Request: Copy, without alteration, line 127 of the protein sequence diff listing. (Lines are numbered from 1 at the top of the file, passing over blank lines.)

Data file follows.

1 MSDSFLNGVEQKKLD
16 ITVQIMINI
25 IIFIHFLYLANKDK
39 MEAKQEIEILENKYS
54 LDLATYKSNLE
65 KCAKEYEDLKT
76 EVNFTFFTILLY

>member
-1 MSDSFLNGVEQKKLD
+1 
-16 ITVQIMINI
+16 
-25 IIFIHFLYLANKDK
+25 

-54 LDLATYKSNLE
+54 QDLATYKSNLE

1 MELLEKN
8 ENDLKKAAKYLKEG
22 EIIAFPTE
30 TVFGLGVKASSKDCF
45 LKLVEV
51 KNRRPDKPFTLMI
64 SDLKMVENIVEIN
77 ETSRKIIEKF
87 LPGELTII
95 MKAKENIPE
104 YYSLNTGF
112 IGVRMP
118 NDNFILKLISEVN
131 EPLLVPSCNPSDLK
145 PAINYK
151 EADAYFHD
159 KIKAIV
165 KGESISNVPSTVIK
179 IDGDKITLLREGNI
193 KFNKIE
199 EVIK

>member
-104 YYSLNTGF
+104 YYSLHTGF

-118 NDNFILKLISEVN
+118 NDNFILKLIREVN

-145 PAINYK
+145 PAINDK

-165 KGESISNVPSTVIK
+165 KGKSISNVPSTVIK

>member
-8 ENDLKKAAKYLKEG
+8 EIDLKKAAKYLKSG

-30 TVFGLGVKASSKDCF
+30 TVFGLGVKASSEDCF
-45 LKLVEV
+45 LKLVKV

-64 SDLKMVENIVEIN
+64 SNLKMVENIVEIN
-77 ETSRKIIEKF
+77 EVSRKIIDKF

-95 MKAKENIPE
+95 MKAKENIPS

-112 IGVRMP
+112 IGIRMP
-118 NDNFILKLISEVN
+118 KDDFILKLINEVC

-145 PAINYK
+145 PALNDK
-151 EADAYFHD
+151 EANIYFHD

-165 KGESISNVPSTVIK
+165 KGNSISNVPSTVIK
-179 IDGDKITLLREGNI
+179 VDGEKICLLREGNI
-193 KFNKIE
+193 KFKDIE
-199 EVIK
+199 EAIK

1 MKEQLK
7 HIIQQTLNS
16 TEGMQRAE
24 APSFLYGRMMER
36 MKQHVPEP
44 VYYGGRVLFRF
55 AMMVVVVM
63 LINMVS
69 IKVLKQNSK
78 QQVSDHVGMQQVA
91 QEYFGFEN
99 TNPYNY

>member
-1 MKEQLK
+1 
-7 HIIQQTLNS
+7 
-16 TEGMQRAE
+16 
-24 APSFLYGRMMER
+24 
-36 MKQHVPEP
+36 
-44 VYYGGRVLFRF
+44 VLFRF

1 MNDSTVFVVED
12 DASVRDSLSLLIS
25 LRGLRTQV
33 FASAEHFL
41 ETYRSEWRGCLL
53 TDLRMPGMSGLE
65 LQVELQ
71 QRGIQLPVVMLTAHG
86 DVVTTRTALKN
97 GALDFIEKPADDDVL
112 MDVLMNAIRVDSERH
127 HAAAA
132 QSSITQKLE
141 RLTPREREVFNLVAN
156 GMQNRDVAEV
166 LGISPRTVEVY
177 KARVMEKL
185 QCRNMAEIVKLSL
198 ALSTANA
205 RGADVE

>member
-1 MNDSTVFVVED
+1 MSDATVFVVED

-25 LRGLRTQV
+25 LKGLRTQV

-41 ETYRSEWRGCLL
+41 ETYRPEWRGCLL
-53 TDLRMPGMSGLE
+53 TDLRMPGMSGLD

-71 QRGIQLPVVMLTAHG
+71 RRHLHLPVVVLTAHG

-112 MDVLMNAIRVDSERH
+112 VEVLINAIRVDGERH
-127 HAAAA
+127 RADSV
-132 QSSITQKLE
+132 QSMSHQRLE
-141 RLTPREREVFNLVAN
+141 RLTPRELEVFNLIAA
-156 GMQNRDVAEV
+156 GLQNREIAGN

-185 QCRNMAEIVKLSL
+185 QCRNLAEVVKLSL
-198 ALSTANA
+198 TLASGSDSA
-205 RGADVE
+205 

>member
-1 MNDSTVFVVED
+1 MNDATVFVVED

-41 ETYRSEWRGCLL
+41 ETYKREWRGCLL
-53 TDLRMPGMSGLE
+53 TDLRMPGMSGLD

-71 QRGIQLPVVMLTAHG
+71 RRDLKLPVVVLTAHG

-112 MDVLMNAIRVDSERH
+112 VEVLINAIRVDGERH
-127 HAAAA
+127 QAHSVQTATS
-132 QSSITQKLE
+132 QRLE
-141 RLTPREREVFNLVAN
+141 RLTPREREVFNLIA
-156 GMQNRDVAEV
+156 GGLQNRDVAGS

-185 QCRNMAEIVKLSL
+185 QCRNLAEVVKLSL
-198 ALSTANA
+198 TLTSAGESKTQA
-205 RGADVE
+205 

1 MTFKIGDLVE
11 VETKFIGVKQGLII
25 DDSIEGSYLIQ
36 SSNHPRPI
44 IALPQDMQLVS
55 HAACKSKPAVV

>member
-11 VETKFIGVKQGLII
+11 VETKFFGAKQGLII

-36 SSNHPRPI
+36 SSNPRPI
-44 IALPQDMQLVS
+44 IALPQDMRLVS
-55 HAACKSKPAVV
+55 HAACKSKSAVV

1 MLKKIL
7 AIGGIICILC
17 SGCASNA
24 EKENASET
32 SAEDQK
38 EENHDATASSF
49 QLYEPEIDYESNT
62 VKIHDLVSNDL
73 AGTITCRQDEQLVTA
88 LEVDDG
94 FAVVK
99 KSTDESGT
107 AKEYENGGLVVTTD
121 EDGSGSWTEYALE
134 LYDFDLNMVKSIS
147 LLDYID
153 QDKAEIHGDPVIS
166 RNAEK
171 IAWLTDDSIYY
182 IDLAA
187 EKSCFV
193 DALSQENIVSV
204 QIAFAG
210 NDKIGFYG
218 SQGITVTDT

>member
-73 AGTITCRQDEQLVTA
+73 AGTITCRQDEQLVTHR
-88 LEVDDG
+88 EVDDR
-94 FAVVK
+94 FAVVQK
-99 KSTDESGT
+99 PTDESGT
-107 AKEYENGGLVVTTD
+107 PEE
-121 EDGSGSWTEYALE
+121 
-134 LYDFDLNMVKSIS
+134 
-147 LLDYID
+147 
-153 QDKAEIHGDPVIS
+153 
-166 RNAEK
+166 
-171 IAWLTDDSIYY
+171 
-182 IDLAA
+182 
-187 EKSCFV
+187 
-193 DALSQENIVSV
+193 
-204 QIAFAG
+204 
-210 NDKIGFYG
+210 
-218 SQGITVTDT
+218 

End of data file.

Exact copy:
+41 ETYRPEWRGCLL